Successful healthcare integration must start with one key decision: determining the “clear purpose” of the union.
Jeff Jones, managing director for Chicago-based Huron Consulting Group, writes in an article for Hospitals & Health Networks that organizations that decide from the get-go how integration will align with its mission and vision will find that more employees will rally around the decision. It also sets a clear tone for how integration will play out. This thought process should be in play for any type of integration, according to Jones, whether it’s adding services or bringing an acquisition into the fold.
This process won't happen overnight, he says, but it ensures that the process will be clearly communicated to staff members.
“Those who dive in and immediately look to eliminate redundancies may run into organizational resistance,” Jones writes. “As a result, achieving authentic ‘systemness’--a set of complex interconnected elements that behave as one--will take longer to achieve or may not happen at all.”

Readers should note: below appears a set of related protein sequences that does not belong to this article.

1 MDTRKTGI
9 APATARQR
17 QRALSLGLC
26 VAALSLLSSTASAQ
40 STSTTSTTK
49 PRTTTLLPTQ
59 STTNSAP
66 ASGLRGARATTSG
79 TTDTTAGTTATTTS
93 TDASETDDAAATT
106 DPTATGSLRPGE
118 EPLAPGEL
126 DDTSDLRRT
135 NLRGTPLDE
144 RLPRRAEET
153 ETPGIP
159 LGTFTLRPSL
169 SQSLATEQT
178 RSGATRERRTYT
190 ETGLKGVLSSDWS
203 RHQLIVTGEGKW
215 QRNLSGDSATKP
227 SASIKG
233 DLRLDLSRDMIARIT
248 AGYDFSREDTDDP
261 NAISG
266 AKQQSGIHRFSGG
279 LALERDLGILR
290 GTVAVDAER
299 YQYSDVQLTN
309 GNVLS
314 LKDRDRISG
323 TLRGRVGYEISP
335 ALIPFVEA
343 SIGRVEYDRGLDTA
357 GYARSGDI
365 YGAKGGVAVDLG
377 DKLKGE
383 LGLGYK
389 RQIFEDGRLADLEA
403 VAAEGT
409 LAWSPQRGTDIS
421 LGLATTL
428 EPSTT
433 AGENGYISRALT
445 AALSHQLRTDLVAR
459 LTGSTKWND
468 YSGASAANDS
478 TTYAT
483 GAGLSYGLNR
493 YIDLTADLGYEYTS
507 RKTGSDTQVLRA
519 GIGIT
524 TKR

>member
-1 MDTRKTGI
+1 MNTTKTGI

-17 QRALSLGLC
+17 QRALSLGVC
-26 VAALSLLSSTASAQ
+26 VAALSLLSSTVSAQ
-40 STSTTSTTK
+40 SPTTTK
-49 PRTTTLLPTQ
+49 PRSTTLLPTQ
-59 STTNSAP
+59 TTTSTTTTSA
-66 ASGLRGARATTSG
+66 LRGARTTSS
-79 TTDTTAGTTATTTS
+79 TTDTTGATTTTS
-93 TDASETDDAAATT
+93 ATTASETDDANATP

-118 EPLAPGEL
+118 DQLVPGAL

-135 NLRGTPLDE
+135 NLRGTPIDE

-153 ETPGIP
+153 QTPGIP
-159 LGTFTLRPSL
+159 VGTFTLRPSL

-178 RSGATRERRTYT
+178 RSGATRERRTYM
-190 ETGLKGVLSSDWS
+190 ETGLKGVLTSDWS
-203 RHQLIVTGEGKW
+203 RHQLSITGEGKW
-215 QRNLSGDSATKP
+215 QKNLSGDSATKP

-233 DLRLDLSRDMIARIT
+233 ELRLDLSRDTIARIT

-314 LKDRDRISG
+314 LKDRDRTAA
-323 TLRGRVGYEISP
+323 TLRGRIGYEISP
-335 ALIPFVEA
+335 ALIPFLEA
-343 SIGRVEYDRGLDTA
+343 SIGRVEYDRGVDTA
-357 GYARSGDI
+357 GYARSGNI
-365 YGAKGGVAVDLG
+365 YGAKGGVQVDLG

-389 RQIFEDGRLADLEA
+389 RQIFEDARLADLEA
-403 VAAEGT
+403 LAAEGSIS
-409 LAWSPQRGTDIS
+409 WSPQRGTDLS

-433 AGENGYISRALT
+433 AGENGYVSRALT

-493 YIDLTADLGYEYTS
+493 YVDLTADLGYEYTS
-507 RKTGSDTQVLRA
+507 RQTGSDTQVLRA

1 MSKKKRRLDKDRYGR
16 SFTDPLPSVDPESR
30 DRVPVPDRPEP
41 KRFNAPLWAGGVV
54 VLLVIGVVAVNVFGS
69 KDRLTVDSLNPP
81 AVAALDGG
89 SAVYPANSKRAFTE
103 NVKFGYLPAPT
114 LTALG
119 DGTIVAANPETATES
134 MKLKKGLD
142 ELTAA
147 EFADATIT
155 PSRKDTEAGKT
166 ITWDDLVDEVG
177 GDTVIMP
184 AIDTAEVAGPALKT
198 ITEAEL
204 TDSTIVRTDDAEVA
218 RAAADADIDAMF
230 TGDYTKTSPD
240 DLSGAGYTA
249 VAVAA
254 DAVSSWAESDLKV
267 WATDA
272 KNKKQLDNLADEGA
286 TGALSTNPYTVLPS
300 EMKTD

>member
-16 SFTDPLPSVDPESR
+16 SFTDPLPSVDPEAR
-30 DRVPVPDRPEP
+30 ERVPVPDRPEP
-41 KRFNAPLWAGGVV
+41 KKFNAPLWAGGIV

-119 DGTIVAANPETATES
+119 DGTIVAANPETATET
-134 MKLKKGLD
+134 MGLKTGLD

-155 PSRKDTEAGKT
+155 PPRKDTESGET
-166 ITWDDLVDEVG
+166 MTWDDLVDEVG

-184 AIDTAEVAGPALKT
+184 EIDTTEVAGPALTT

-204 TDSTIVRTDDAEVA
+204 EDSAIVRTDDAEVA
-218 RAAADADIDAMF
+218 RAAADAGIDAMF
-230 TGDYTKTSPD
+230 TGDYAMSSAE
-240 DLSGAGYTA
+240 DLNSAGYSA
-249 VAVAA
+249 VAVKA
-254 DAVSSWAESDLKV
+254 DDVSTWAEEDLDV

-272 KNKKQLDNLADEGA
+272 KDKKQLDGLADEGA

Once staff is on board, that "systemness" is the next step, Jones writes. Because integration is not an overnight process, it’s important that potentially redundant services are kept in play until a consistent, reliable plan is in place. Cutting down too soon, in hopes of cost savings, could keep those new services or groups sequestered from the rest of the system, he says, so executives must lead the way with an overall plan for how they’ll operate in the system’s framework.
A defined purpose for integration also allows leaders to set clear measures for success, and highlight where exactly the system wants to go with cost reduction, patient satisfaction and quality improvements. The more uniform these goals are, the more likely quality will improve, he writes.